If we fail to include at least some variance of exercises in routines, even though we are "using" all, or most all of our muscles, my contention is that some of these muscles may not be working to a hard enough intensity to illicit the maximum growth response. For example, some trainee's bone structure is such that the triceps are always the first to fail in the bench press. Now if this trainee uses the bench press as their ONLY pec/delt/triceps exercise, for most of their exercise career, and their bone structure is such as I just described, then, what will happen when the triceps reach their genetic size/strength development? Progress on the bench ceases, and since no poundage increases can be made, progress and size gains also cease for the pecs and the delts. Even though, much growth potential may still be available. Also, in this circumstance, since the triceps always were the dominant muscle group, or weak link, in the bench, the pecs and delts are most likely underdeveloped. This scenario would be even more evident in leg development. The squat is usually, and almost always chosen as THE quad building exercise. And it does deserve this reputation, although, when the muscle or group that IS the weak link in the squat, reaches it's limits, progress on the squat ceases, just as in the example of the bench press, and growth is halted in all other muscles in the thighs.

It has been scientifically proven that a larger muscle FIBER is also stronger, and visa-versa. So it stands to reason that by stimulating a muscle to grow stronger, it will also make it larger. I am sure that if you could actually remove a muscle, for example, the vastus medialis, from several different people, the largest muscle would be the strongest. But this is where I believe the so called 'rub' is. We have all experienced or witnessed the following: Person "A" is able to squat 500 pounds, but their quads appear smaller in size than the quads of person "B", who can only squat 350! Since we know "A" has the same internal structure as "B", ie. muscle fibers, connective tissue, etc. , the only explanation (besides neurological efficiency} is that the quadriceps muscles of person "B" MUST be stronger, even though this strength does not translate synergistically to the squat exercise.This person might have included other forms of thigh training periodically, or their particular joint leverages are such that their quads received a higher workload when squatting. Person "A" might want to include leg extensions to offset the size/strength imbalance. For example, the function of the Vastus Medialis muscle, is to pull the patella towards the inside of the leg, keeping the "knee cap" on track and assisting with extension. This muscle only shows high activity in the last few degrees of thigh extension. This means, a basic squat will not provide complete stimulation for this muscle.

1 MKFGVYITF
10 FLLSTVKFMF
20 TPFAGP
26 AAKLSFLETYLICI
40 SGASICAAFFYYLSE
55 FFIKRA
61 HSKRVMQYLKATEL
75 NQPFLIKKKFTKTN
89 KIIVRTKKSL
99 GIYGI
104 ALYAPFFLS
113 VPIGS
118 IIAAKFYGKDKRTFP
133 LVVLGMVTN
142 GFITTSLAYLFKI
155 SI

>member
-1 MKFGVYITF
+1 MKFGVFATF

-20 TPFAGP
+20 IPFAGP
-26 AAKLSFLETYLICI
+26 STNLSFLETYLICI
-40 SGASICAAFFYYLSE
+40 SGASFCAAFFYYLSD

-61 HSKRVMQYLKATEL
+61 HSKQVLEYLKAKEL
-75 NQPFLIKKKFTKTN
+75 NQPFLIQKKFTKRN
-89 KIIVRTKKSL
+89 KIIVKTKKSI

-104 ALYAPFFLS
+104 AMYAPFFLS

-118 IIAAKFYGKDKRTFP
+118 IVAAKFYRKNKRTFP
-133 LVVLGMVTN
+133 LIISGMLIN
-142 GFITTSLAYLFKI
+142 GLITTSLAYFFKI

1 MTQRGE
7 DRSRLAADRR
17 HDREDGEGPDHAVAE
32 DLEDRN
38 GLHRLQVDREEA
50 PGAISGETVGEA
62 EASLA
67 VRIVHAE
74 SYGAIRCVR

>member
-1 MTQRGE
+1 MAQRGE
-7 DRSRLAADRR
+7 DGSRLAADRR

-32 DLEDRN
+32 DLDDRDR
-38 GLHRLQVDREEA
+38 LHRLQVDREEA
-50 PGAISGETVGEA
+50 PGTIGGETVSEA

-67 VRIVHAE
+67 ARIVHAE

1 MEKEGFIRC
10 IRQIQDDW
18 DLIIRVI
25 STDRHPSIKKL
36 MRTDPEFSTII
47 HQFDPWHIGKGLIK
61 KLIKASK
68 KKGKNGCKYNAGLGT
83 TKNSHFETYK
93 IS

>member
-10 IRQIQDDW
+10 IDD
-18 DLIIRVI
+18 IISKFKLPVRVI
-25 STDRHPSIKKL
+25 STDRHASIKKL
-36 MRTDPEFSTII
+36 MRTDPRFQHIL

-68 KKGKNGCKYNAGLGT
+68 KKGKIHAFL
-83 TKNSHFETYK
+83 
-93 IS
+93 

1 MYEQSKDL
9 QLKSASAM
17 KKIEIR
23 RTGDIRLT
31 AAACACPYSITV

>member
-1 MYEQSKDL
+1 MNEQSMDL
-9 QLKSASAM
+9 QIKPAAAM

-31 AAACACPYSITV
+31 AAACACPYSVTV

Another example of how this can easily be visualized is as this: Imagine that your biceps insertion tendon is fixed in such a way that you require huge poundages in the curl exercise to reach failure at 10 reps. Your program dictates that you perform chins as your only lat/bicep exercise. What will happen, is while performing the exercise, your lats will experience the brunt of the work since your biceps have such a huge mechanical leverage advantage. Years later, when the lats reach their genetic limits, your progress in the chin will come to a halt. At this point though, your biceps still have MUCH potential for growth remaining, which will never actualize if a specific exercise for the biceps is not chosen.


Basic exercises should always be the framework of our routines. Even though we can build a great deal of size and strength with programs including only, Squats, Dips and Deadlifts, (for example} performed 4-8 times a month, it may be wise to periodically cycle between exercises and include more compound movements and a few well chosen isolation exercises.

Physical Culture